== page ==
The first consideration is the power that FBX would wield - 'if you want to play with us, then you have to use our toys'. Possible, but unlikely. Facebook wants revenue, and lots of it, and isolating big parts of the market is not the way to go about it.
Instead we need to look at why ad servers existed at all - 3rd party verification that you are getting the number of impressions you paid for, easy campaign management and easy creative management. Holding on to these benefits would only occur if you ran all your media buys through one platform - and if you want to include FBX in the buy then that platform has to be Atlas.
And if we look into the near future, the pressure increases. I talk to many CMOs who say they are finally getting to grips with attribution modeling, and beginning to understand media in a more holistic fashion. Given display should always be measured by impressions, not clicks, including the impression-level data from their ad server is critical. Currently the FBX View Tag allows for conversions to be tracked with Dart or Atlas tags, but not impressions. If FBX does buy Atlas, and allows full impression tracking, Atlas could become the needed platform for attribution.
Some of these problems can be solved of course by getting impression-level data from two ad servers, making sure it's time-stamped and then blending the data together. For some that might be enough, but if you are contemplating this path, know you are in for a world of pain caused by a cookie loss of up to 40% when trying to bridge all the systems, and just the sheer logistics of trying to make this data actionable and meaningful.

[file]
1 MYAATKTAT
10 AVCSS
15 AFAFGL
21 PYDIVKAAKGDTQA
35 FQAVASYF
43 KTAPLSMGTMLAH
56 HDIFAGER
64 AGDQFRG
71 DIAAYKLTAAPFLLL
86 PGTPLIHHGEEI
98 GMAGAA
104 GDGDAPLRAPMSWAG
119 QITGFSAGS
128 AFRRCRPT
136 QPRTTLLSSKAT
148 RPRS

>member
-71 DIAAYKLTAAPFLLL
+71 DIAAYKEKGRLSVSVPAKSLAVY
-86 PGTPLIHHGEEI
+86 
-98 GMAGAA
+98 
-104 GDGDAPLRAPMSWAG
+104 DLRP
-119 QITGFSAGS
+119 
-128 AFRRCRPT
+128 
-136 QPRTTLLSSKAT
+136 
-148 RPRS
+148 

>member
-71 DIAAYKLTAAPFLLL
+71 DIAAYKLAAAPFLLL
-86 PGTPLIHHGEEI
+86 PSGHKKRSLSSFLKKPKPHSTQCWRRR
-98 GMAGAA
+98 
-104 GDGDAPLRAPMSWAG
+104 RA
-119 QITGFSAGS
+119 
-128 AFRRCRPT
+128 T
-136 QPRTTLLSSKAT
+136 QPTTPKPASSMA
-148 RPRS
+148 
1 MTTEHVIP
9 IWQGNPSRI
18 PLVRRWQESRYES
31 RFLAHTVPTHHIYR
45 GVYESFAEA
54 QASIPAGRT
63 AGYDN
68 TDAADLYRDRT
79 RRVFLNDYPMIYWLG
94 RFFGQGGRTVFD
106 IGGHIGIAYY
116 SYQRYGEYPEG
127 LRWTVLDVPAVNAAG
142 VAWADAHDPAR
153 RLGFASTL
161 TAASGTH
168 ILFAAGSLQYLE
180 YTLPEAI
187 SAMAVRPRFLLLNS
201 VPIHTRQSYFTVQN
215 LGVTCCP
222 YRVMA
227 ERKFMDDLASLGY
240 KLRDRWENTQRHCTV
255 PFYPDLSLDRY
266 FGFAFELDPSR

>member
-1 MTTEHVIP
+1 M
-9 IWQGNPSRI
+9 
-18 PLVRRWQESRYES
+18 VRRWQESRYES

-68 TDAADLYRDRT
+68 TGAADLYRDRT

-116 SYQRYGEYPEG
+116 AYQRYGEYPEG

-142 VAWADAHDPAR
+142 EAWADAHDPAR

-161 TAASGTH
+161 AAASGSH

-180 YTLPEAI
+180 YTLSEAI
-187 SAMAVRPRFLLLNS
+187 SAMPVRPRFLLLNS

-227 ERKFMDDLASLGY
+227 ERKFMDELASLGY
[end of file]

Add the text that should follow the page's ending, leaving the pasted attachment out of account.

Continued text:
So Atlas is looking quite good right? It is a second place technology, good heritage, has benefitted from being a SaaS product inside a reputable software development shop, is the same price and it can do the job...
Well Dart agencies will disagree; they will tell you about speed and capability, and many love the tight integration into the Google technology / media stack. They will talk about the headache of retraining, as well losing lots of historical data.... there are in fact lots of reasons, I don't need to go on - it's highly unlikely FBX acquiring Atlas could force a rush from DoubleClick on its own.
More likely, we will see agencies using both platforms and dealing with the consequences. And if that happens, it creates two intriguing situation:
1. It puts FBX in a bucket all by itself. Marketers are telling me they don't know what to do with FBX - on the one hand it's just another source of exchange / RTB inventory and some feel it should be treated that way. Many are uncertain though; they get hung up on ￼this being in a social environment and question what team should manage if, how consumers will react and how it should be measured. They aren't wrong in my opinion, there are lots of questions that need monitoring. But for certain, if they force a connection to Atlas, and Dart users start to feel like the ugly sibling, then immediately FBX is forced into being 'something different'.
2. It might force agencies to move away from last-click attribution, something I would be delighted to see!! If everything can't run through one ad server any more then last-click or last-touch attribution has to go away, and a more sophisticated model has to emerge. Woo hoo! Perhaps no more site retargeting credit for everything... :)
So my prediction, if the acquisition occurs, is that it will be a good time to be an Atlas sales rep, they will pick up some agencies who shift completely, but certainly get a lot of new accounts, but all spending on FBX only.
One question remains for me. The reports say that this acquisition would be to help Facebook create an off-site network - why buy an ad server and not a DSP, or better still, a Programmatic Marketing Platform?
(And don't forget to make a note about this article in a shiny new Scribitz account - nerdy about making notes!)